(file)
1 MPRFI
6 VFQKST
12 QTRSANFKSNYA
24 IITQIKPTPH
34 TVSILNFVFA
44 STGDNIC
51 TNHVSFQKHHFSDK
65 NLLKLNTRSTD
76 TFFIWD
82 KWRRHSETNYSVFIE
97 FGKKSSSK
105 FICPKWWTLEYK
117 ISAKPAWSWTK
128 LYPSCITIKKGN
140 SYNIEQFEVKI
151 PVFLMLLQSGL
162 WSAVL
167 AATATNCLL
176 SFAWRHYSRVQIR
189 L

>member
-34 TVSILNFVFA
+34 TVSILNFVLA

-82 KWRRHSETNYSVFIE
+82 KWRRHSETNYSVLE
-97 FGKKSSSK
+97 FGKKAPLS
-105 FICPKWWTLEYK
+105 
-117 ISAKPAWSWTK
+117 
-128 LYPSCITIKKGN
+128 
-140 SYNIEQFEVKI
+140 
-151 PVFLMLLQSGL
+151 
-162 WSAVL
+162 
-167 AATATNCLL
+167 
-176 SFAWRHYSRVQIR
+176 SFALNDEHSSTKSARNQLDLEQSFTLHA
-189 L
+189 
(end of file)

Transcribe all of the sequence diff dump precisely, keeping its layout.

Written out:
1 MPRFI
6 VFQKST
12 QTRSANFKSNYA
24 IITQIKPTPH
34 TVSILNFVFA
44 STGDNIC
51 TNHVSFQKHHFSDK
65 NLLKLNTRSTD
76 TFFIWD
82 KWRRHSETNYSVFIE
97 FGKKSSSK
105 FICPKWWTLEYK
117 ISAKPAWSWTK
128 LYPSCITIKKGN
140 SYNIEQFEVKI
151 PVFLMLLQSGL
162 WSAVL
167 AATATNCLL
176 SFAWRHYSRVQIR
189 L

>member
-34 TVSILNFVFA
+34 TVSILNFVLA

-82 KWRRHSETNYSVFIE
+82 KWRRHSETNYSVLE
-97 FGKKSSSK
+97 FGKKAPLS
-105 FICPKWWTLEYK
+105 
-117 ISAKPAWSWTK
+117 
-128 LYPSCITIKKGN
+128 
-140 SYNIEQFEVKI
+140 
-151 PVFLMLLQSGL
+151 
-162 WSAVL
+162 
-167 AATATNCLL
+167 
-176 SFAWRHYSRVQIR
+176 SFALNDEHSSTKSARNQLDLEQSFTLHA
-189 L
+189 